Judges answer to "Your Honor", a new acquaintance might hear "it's an honor to meet you". There is even a perfume named Honor. It's a word thrown around every day, but the term took on new meaning for me after meeting our neighbor.
Henry is 94 and can always be found with a whittling knife and block of wood in his hand, sitting in the shade just inside his garage, in a folding lawn chair draped with a towel.
Every day he is impeccably dressed in linen pants pulled high on his waist and suspenders over a crisp white cotton shirt. His hair is combed over with hair gel and his broad smile lifts his glasses. He is a thin man, white hair, walks quickly and talks just as fast. His accent is New Jersey.
There is no moss growing on Henry. He builds beautiful bird houses and carves small wooden animals and knows every single neighbor within a few blocks.
Before selling his paint company, he and Sarah raised a family, built a home on the side of a mountain and were part of the society circles in Birmingham. After 70 years, they retired and move south to sunny south Alabama.
We became fast friends with Henry, mostly because he keeps a keen eye on our place. He sits directly across the street with a direct view of our front door and garage and he is quick to greet us with "Hello!" when we walk outside.
Not long after we got into the house we trimmed a tree out front and before the limbs hit the ground Henry was picking them up and placing them in the trash. This little man worked circles around us and talked tirelessly the whole time without breaking a sweat. He never got out of breath and never took a break. It was amazing and shameful to us "young folks" who needed Epsom salt baths and a muscle relaxer afterwards.
We have lived in this house a year and we were told that Henry painted the interior of our house for the previous owner. Now, think about that..a 93 year old painted the entire house. I just hope I can open a jar of peanut butter at that age, and this man painted the entire interior of a house (including the ceilings) at ninety-three..
Sarah, his wife of 70 years sits beside him in the garage. She has alzheimer's and is out of touch as Henry is on top of things. They balance each other out.
Sarah has a beautiful smile and a soft southern accent and asks us, as she does every day "Have you ever picked cotton?" he tells her in a gentle voice "honey, you just asked them yesterday". Of course, we always play along and answer "No ma'am, we never have" and her reply is "well, you have nevah worked a day in ya life". She is probably right. Picking cotton is known to be one of the worst ways to make a buck, and I am happy to say I have never been forced to earn my grocery money by cotton picking. Tomorrow Sarah will ask us again.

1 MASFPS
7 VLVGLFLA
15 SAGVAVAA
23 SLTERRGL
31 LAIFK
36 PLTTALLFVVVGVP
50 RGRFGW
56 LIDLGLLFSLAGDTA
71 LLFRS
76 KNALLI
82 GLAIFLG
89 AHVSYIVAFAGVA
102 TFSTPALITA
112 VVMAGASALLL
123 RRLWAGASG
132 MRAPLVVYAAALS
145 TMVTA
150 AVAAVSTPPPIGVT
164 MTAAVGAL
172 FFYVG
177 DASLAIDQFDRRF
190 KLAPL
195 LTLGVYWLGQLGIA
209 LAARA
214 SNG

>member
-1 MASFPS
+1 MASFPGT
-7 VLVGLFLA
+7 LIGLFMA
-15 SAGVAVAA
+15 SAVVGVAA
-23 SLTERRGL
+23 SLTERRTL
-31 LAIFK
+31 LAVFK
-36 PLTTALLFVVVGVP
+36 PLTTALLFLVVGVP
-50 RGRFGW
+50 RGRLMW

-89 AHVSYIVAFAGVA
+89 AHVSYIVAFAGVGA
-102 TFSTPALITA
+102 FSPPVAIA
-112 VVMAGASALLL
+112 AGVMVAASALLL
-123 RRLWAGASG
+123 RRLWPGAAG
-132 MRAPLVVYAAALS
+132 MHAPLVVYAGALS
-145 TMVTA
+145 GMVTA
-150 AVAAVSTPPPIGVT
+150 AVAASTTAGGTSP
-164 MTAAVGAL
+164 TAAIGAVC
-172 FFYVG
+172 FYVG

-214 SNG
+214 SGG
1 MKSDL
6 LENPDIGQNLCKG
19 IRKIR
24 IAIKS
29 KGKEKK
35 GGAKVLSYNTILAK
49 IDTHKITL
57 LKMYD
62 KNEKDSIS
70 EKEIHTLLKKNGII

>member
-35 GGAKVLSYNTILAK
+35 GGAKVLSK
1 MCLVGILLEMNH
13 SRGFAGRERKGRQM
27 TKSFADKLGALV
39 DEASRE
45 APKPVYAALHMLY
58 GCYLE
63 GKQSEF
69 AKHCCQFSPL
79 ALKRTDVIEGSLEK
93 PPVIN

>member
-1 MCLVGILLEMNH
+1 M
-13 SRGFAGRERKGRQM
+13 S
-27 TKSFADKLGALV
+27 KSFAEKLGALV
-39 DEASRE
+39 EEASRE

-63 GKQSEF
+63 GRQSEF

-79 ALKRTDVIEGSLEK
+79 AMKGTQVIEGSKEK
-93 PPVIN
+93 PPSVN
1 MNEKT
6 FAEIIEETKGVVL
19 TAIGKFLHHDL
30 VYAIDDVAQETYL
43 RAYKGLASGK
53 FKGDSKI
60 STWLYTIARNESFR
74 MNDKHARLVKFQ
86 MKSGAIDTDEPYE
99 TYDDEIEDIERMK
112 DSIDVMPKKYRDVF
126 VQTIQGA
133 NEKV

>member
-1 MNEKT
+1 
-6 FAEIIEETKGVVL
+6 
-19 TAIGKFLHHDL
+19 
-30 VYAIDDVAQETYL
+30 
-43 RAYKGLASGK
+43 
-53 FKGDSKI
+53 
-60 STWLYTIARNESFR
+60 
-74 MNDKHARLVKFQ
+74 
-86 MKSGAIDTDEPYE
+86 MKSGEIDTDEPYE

Henry pats her hand, and smiles and then she will always say she needs to "go inside and check on the girls". Their "girls" are now retired and drawing social security and they are not inside, but Henry says ok and helps her into the house to check on the children. He pats her back and helps her up the stairs and the gentleness and patience and sincerity in his touch overwhelms me every time. That's honor.
Henry is a veteran, as most of our neighbors are. We live in a place that is retirement friendly, especially veterans, with a warm climate and local military and VA medical facilities. Most every house has a flagpole in the center of the front yard and directly below the American flag you can determine which branch of service the resident served in by the second flag flying. Ours is the Navy flag.
Henry doesn't talk much of his service in WWII, but we know he was in the Battle of the Bulge at a very, very young age. When Henry speaks of his service, which has only been one time - he mentioned his love for the German people and his shame in what happened during wartime in Europe.
He has not spoken of it since to us, but I think to myself-this man has been carrying this darkness around inside for all these years. He carried out his orders as a soldier honorably, but in a way that didn't sit with his moral compass. He loved the enemy he was fighting, yet he loved his country more. How often does that happen? Young men with love and tolerance in their hearts, yet their honor and loyalty to their country is as real as the guns they carry. They serve and protect out of honor.
Thank you to all the Henrys who laid their personal views aside to fight for our country. The ones that didn't get to come home and grow old with their best girls, didn't get to raise the family and retire down south.
The honor and bravery of these soldiers kept the path clear and wolves from our doors and they deserve a day to honor them-and much, much more.